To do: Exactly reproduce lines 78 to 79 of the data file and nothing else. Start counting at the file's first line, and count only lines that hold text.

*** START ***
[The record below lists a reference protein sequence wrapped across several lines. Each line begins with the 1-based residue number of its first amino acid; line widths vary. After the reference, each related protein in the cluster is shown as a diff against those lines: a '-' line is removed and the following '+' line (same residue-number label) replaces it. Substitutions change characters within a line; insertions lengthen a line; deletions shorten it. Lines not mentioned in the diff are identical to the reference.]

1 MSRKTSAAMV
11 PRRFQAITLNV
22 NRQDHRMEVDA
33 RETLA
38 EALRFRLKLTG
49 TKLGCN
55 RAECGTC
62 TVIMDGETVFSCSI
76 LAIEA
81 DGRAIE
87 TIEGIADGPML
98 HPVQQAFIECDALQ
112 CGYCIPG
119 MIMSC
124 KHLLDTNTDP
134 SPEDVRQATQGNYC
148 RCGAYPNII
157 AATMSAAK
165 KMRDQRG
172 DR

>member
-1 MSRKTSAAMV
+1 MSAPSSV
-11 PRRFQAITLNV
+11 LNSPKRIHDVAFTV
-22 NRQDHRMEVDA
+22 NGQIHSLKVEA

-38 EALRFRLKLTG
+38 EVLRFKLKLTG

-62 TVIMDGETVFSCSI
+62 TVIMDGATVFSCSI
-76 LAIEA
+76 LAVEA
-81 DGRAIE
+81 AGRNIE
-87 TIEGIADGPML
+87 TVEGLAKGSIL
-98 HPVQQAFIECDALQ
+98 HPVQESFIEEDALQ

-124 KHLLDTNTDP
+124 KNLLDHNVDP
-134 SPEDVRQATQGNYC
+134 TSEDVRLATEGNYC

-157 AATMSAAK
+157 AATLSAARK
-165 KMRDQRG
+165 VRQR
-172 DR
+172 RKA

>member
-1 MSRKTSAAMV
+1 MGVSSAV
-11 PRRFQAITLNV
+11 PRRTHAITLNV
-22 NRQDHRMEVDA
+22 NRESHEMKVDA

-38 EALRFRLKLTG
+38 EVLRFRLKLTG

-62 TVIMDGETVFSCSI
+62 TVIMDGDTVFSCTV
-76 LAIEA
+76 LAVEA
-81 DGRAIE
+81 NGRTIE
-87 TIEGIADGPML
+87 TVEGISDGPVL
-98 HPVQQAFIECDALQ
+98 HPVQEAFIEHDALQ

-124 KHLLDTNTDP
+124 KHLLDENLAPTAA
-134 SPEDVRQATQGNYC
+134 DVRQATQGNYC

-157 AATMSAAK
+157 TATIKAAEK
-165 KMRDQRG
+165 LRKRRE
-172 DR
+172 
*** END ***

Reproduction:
-172 DR
+172 